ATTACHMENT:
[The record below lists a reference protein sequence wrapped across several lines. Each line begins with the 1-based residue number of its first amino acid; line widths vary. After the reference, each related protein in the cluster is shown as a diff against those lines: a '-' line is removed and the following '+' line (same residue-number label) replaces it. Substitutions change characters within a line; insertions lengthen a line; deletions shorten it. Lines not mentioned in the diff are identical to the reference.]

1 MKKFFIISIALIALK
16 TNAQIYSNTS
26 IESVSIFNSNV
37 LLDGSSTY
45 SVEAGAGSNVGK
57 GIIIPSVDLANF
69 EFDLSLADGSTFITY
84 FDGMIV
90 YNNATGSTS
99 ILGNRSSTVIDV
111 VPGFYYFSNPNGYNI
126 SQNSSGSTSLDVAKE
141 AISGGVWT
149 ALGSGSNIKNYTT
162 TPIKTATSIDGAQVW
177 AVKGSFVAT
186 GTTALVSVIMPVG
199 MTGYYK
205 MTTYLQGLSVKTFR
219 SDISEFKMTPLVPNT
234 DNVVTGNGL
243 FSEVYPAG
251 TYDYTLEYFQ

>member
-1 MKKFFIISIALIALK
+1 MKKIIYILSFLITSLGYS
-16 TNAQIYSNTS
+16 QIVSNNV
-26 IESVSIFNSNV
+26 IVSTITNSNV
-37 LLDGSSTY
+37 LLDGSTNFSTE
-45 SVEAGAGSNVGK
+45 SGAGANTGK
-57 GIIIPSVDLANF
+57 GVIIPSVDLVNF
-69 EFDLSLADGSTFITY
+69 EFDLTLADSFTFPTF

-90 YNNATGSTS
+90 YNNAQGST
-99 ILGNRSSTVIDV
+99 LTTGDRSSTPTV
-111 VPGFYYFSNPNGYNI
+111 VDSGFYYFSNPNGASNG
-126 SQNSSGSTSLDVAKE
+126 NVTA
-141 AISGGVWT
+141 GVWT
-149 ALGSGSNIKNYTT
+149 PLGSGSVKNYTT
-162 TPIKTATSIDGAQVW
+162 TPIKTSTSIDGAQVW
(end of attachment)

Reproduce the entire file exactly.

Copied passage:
[The record below lists a reference protein sequence wrapped across several lines. Each line begins with the 1-based residue number of its first amino acid; line widths vary. After the reference, each related protein in the cluster is shown as a diff against those lines: a '-' line is removed and the following '+' line (same residue-number label) replaces it. Substitutions change characters within a line; insertions lengthen a line; deletions shorten it. Lines not mentioned in the diff are identical to the reference.]

1 MKKFFIISIALIALK
16 TNAQIYSNTS
26 IESVSIFNSNV
37 LLDGSSTY
45 SVEAGAGSNVGK
57 GIIIPSVDLANF
69 EFDLSLADGSTFITY
84 FDGMIV
90 YNNATGSTS
99 ILGNRSSTVIDV
111 VPGFYYFSNPNGYNI
126 SQNSSGSTSLDVAKE
141 AISGGVWT
149 ALGSGSNIKNYTT
162 TPIKTATSIDGAQVW
177 AVKGSFVAT
186 GTTALVSVIMPVG
199 MTGYYK
205 MTTYLQGLSVKTFR
219 SDISEFKMTPLVPNT
234 DNVVTGNGL
243 FSEVYPAG
251 TYDYTLEYFQ

>member
-1 MKKFFIISIALIALK
+1 MKKIIYILSFLITSLGYS
-16 TNAQIYSNTS
+16 QIVSNNV
-26 IESVSIFNSNV
+26 IVSTITNSNV
-37 LLDGSSTY
+37 LLDGSTNFSTE
-45 SVEAGAGSNVGK
+45 SGAGANTGK
-57 GIIIPSVDLANF
+57 GVIIPSVDLVNF
-69 EFDLSLADGSTFITY
+69 EFDLTLADSFTFPTF

-90 YNNATGSTS
+90 YNNAQGST
-99 ILGNRSSTVIDV
+99 LTTGDRSSTPTV
-111 VPGFYYFSNPNGYNI
+111 VDSGFYYFSNPNGASNG
-126 SQNSSGSTSLDVAKE
+126 NVTA
-141 AISGGVWT
+141 GVWT
-149 ALGSGSNIKNYTT
+149 PLGSGSVKNYTT
-162 TPIKTATSIDGAQVW
+162 TPIKTSTSIDGAQVW